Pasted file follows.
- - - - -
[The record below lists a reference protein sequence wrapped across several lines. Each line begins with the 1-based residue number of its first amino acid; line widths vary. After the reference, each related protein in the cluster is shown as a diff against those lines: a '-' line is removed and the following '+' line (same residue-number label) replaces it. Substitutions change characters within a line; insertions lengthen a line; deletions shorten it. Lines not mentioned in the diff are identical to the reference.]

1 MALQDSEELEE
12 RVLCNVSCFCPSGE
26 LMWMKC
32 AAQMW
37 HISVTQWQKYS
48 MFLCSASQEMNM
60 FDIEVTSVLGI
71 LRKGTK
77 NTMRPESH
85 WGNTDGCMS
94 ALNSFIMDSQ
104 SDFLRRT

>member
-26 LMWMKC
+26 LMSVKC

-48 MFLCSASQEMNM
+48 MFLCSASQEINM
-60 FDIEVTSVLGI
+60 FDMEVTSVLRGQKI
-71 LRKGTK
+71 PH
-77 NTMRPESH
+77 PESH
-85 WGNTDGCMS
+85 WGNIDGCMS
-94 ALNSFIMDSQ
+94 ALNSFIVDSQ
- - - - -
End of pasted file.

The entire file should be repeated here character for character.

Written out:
[The record below lists a reference protein sequence wrapped across several lines. Each line begins with the 1-based residue number of its first amino acid; line widths vary. After the reference, each related protein in the cluster is shown as a diff against those lines: a '-' line is removed and the following '+' line (same residue-number label) replaces it. Substitutions change characters within a line; insertions lengthen a line; deletions shorten it. Lines not mentioned in the diff are identical to the reference.]

1 MALQDSEELEE
12 RVLCNVSCFCPSGE
26 LMWMKC
32 AAQMW
37 HISVTQWQKYS
48 MFLCSASQEMNM
60 FDIEVTSVLGI
71 LRKGTK
77 NTMRPESH
85 WGNTDGCMS
94 ALNSFIMDSQ
104 SDFLRRT

>member
-26 LMWMKC
+26 LMSVKC

-48 MFLCSASQEMNM
+48 MFLCSASQEINM
-60 FDIEVTSVLGI
+60 FDMEVTSVLRGQKI
-71 LRKGTK
+71 PH
-77 NTMRPESH
+77 PESH
-85 WGNTDGCMS
+85 WGNIDGCMS
-94 ALNSFIMDSQ
+94 ALNSFIVDSQ